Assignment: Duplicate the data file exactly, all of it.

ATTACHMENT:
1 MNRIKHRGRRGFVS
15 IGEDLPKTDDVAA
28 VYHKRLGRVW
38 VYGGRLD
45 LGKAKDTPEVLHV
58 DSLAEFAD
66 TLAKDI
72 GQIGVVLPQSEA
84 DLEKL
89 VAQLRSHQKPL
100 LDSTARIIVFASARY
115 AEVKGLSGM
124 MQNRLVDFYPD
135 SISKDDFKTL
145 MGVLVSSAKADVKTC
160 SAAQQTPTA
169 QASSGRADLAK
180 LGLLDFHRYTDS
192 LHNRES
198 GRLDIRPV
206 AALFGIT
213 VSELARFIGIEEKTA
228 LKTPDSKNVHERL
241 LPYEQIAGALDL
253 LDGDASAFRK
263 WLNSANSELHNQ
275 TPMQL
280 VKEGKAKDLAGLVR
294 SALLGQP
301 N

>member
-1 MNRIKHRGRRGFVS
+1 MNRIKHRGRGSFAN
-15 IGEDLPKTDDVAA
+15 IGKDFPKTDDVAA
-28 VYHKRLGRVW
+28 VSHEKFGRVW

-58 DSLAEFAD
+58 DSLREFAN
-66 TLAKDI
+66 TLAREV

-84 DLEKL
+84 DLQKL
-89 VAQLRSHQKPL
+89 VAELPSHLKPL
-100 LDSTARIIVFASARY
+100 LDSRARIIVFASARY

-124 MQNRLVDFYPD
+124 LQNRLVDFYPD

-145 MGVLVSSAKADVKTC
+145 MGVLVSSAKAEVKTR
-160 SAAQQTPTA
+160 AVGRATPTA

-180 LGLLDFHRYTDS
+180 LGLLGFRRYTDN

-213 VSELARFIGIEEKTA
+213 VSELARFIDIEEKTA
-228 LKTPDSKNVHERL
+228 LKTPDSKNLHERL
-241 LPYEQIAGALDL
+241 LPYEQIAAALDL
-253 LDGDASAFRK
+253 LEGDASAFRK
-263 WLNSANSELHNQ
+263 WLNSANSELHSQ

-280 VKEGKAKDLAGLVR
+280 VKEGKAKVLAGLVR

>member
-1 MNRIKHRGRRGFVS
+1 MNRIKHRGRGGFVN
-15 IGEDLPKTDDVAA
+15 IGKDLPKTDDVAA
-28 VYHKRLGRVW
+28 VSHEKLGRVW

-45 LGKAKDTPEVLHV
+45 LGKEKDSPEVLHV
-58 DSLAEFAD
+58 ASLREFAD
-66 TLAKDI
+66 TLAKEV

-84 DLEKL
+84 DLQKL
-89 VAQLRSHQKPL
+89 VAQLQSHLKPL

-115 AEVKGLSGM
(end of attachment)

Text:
1 MNRIKHRGRRGFVS
15 IGEDLPKTDDVAA
28 VYHKRLGRVW
38 VYGGRLD
45 LGKAKDTPEVLHV
58 DSLAEFAD
66 TLAKDI
72 GQIGVVLPQSEA
84 DLEKL
89 VAQLRSHQKPL
100 LDSTARIIVFASARY
115 AEVKGLSGM
124 MQNRLVDFYPD
135 SISKDDFKTL
145 MGVLVSSAKADVKTC
160 SAAQQTPTA
169 QASSGRADLAK
180 LGLLDFHRYTDS
192 LHNRES
198 GRLDIRPV
206 AALFGIT
213 VSELARFIGIEEKTA
228 LKTPDSKNVHERL
241 LPYEQIAGALDL
253 LDGDASAFRK
263 WLNSANSELHNQ
275 TPMQL
280 VKEGKAKDLAGLVR
294 SALLGQP
301 N

>member
-1 MNRIKHRGRRGFVS
+1 MNRIKHRGRGSFAN
-15 IGEDLPKTDDVAA
+15 IGKDFPKTDDVAA
-28 VYHKRLGRVW
+28 VSHEKFGRVW

-58 DSLAEFAD
+58 DSLREFAN
-66 TLAKDI
+66 TLAREV

-84 DLEKL
+84 DLQKL
-89 VAQLRSHQKPL
+89 VAELPSHLKPL
-100 LDSTARIIVFASARY
+100 LDSRARIIVFASARY

-124 MQNRLVDFYPD
+124 LQNRLVDFYPD

-145 MGVLVSSAKADVKTC
+145 MGVLVSSAKAEVKTR
-160 SAAQQTPTA
+160 AVGRATPTA

-180 LGLLDFHRYTDS
+180 LGLLGFRRYTDN

-213 VSELARFIGIEEKTA
+213 VSELARFIDIEEKTA
-228 LKTPDSKNVHERL
+228 LKTPDSKNLHERL
-241 LPYEQIAGALDL
+241 LPYEQIAAALDL
-253 LDGDASAFRK
+253 LEGDASAFRK
-263 WLNSANSELHNQ
+263 WLNSANSELHSQ

-280 VKEGKAKDLAGLVR
+280 VKEGKAKVLAGLVR

>member
-1 MNRIKHRGRRGFVS
+1 MNRIKHRGRGGFVN
-15 IGEDLPKTDDVAA
+15 IGKDLPKTDDVAA
-28 VYHKRLGRVW
+28 VSHEKLGRVW

-45 LGKAKDTPEVLHV
+45 LGKEKDSPEVLHV
-58 DSLAEFAD
+58 ASLREFAD
-66 TLAKDI
+66 TLAKEV

-84 DLEKL
+84 DLQKL
-89 VAQLRSHQKPL
+89 VAQLQSHLKPL

-115 AEVKGLSGM